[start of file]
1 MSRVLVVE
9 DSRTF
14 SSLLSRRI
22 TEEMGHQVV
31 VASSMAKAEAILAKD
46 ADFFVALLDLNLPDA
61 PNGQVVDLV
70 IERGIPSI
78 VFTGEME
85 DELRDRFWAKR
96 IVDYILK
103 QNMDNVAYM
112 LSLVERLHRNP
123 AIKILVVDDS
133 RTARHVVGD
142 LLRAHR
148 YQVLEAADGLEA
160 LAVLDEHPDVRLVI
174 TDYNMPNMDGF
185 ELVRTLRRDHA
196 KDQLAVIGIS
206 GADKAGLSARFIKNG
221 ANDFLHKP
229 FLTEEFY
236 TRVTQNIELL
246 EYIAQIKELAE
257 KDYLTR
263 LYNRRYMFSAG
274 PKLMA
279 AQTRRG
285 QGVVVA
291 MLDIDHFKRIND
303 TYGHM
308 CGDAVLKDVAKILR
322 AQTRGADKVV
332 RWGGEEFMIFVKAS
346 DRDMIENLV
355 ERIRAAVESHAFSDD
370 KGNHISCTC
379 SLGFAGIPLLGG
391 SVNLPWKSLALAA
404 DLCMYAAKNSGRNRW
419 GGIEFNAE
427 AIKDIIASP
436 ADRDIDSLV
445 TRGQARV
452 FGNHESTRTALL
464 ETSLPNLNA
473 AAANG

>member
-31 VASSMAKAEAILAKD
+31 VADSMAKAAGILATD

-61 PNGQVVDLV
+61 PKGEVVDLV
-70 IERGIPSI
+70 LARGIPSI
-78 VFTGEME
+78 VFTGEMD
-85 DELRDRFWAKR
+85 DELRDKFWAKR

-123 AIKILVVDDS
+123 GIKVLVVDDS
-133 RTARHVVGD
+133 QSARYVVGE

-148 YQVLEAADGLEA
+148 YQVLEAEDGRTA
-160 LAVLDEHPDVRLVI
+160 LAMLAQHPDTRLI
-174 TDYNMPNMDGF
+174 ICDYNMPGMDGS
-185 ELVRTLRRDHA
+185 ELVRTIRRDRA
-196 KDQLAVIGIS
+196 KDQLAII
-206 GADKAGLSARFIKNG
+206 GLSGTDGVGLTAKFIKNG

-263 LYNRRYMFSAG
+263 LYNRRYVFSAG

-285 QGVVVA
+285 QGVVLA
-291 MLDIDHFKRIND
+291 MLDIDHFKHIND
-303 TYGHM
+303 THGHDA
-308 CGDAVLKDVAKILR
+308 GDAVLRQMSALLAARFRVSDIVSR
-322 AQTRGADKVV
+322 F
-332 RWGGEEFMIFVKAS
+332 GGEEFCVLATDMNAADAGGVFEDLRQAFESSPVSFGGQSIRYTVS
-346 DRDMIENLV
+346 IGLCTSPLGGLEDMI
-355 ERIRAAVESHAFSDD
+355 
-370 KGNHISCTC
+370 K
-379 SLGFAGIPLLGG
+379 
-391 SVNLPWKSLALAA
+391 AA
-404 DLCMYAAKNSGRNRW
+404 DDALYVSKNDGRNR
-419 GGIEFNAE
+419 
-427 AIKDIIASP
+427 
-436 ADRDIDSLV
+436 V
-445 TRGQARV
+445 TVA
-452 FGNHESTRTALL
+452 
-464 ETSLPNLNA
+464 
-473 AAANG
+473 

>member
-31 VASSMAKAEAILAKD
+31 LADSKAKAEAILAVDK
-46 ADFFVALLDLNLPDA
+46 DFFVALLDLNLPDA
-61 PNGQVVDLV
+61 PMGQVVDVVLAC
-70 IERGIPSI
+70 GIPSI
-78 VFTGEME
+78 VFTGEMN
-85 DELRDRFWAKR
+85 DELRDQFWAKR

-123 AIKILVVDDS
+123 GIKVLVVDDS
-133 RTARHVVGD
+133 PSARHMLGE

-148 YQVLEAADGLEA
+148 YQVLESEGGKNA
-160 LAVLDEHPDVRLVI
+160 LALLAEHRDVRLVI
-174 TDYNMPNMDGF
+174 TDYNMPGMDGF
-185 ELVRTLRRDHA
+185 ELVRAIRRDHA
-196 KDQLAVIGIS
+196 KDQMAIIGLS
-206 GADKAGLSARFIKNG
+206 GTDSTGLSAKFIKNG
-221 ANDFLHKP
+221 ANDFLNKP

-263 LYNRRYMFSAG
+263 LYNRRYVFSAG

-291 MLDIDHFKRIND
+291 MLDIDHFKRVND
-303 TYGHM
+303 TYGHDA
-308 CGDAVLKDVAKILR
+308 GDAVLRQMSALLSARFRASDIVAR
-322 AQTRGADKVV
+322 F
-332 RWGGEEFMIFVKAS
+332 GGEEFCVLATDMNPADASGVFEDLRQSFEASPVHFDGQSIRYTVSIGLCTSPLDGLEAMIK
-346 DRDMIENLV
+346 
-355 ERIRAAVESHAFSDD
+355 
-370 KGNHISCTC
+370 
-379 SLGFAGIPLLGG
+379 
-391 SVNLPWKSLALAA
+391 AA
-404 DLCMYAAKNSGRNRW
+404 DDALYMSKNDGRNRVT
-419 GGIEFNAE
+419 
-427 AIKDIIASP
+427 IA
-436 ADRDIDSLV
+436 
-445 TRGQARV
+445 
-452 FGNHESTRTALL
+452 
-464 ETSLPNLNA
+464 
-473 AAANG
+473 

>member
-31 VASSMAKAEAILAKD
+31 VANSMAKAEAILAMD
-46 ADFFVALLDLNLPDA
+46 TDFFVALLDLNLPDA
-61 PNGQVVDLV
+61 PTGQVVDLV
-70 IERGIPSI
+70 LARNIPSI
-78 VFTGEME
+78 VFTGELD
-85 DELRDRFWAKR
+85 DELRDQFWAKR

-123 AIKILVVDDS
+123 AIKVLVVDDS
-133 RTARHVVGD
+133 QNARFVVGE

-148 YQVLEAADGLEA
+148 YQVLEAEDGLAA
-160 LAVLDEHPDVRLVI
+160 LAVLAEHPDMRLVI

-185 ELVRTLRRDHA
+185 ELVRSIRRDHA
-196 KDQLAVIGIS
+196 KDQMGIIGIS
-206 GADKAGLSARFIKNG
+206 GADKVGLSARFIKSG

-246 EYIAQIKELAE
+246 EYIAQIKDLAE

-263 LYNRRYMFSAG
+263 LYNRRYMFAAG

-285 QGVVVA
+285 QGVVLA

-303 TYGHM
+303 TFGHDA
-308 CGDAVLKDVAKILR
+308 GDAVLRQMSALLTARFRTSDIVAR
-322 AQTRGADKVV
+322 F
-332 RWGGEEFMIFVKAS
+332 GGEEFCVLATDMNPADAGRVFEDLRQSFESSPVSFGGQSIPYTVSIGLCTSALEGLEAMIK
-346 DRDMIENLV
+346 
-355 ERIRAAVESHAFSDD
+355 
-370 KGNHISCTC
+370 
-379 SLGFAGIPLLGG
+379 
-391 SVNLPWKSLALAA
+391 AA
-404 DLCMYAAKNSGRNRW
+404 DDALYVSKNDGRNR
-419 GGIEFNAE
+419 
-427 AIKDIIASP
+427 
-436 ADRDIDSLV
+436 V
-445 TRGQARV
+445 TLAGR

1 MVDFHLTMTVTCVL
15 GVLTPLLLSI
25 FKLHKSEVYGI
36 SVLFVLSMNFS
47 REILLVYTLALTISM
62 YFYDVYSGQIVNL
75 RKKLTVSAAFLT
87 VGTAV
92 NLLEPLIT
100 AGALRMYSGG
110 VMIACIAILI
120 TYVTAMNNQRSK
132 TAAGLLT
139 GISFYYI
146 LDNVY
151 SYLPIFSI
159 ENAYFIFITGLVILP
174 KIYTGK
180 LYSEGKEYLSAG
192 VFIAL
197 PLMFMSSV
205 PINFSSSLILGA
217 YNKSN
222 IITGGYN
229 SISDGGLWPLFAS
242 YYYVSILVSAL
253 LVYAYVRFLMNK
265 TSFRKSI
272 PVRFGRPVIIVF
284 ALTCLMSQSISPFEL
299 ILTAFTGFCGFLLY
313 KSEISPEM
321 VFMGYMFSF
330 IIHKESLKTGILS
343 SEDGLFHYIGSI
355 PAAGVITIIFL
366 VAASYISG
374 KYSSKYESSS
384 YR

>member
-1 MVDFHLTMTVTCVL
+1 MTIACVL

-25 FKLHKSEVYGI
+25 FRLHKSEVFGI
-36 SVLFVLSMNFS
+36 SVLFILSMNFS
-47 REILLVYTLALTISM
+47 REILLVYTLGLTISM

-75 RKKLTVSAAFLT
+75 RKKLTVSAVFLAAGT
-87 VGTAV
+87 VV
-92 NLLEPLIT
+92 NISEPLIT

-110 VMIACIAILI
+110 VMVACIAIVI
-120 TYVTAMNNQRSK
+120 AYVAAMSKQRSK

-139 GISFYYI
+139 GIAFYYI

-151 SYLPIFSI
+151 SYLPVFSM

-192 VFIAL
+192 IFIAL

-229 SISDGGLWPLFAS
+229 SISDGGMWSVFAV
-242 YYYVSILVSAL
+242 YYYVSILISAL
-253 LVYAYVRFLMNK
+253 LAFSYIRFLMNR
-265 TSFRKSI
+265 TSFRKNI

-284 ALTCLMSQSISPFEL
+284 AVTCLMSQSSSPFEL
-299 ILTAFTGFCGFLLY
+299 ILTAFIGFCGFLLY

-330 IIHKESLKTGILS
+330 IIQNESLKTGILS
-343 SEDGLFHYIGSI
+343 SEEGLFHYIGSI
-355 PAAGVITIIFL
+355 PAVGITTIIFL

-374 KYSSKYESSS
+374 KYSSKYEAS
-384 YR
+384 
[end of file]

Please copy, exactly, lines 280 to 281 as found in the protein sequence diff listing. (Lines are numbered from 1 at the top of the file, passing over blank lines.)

330 IIHKESLKTGILS
343 SEDGLFHYIGSI